TORONTO (AP) — What started as a song has become reality for Raptors guard Lou Williams.
Williams won the NBA Sixth Man Award on Monday, honored as the league's best reserve after averaging a career-best 15.5 points in his 10th season and helping Toronto win a franchise-record 49 games.
"It couldn't happen at a better time for me," Williams said as he picked up the award in a ceremony at a downtown hotel with several teammates, his mother, brother, two daughters and his former high school coach watching. "Everything is right in the world."
Williams was mentioned in the lyrics of the song "6 Man" by Toronto rapper Drake, who is also the Raptors' global ambassador. The song came out in February, right around the NBA's All-Star weekend.
"Drake got it right," Raptors forward Patrick Patterson said. "He made the song for a reason. He predicted the future."
Williams, who also appeared in the song's video, called the experience "cool."
"I have a soundtrack to go with the award," he said.
What did Drake give him for his efforts?
"I got like 100,000 Instagram followers," Williams said, laughing.
The first Raptor to win the award, Williams received 78 first-place votes and 502 points from a panel of 130 sports writers and broadcasters throughout the U.S. and Canada. Isaiah Thomas of the Boston Celtics finished second with 324 points (33 first-place votes). Two-time winner Jamal Crawford of the Los Angeles Clippers was third with 131 points (eight first-place votes).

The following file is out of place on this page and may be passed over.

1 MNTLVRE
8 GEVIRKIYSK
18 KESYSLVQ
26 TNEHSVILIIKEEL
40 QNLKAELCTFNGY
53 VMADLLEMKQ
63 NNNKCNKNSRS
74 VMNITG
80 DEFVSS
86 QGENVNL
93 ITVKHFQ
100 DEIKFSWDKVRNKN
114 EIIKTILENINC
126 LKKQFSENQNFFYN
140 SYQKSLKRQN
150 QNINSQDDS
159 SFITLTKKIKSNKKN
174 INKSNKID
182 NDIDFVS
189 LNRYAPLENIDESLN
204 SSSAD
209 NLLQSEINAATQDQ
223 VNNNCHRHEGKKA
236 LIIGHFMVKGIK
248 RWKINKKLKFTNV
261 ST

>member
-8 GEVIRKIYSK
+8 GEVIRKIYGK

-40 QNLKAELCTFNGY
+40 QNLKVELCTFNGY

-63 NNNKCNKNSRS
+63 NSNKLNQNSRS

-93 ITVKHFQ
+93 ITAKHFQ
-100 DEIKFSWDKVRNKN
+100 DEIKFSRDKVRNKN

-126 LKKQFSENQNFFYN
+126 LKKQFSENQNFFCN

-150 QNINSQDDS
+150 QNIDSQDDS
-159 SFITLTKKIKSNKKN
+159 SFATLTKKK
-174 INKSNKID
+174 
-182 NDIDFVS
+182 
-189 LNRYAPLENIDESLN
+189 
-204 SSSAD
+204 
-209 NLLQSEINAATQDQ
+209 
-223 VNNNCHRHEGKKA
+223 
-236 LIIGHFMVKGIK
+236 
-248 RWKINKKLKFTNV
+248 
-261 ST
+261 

Teammate DeMar DeRozan praised Williams for the spark he gave Toronto's offense.
"He's a lethal dude to have coming off the bench" DeRozan said. "He'll affect the game so much by getting to the free throw line, drawing fouls, getting teams in the penalty and running off 12 or 13 points in eight minutes."
Williams came off the bench in all 80 of his appearances and averaged 25.2 minutes. He led or tied for the team lead in scoring 18 times, second-most in the league for a reserve. The Raptors went 14-4 in those games.
"Without him, we'd have been in trouble," Raptors coach Dwane Casey said.
For Williams, the award is especially meaningful because it proves he has put two injury-plagued seasons behind him.
"Today is a special day just to commemorate everything I've been through," he said.
It's a day Williams wasn't sure he'd ever see after tearing a ligament in his right knee in January 2013 while playing for Atlanta.
"That was the closest I felt to retirement," Williams said. "It's scary."
While his knee now feels stronger than ever, the injury robbed Williams of much of his explosiveness.
"I can't jump and I can't run," he laughed. "Those are two very important things in basketball."
Fortunately, he can still shoot. Williams led the Raptors in free throw percentage (86.1) and made a career-high 152 3-pointers. He said 3-point shooting was something he worked on last summer as he struggled to overcome the injury, "knowing that I wasn't going to be able to beat guys off the dribble as I once was."
Raptors general manager Masai Ujiri called Williams "a spectacular player."
"He's done far and beyond what we expected," Ujiri said.
"Nobody kind of knew what he was going to bring to the table," Casey said, "whether he was damaged goods or whatever. He's proved to everybody that he's the old Lou Williams."
Acquired from the Hawks along with backup center Lucas Nogueria for John Salmons and a second-round draft pick, Williams becomes a free agent this summer but said he's comfortable in Toronto.
"In my 10-year career, I've never been over to my different teammates' homes as much as I have with this group," he said. "We sit around, we watch games, we break down games, we talk about our team. Just the camaraderie and the bond that these guys have is completely different than I've experienced on other teams."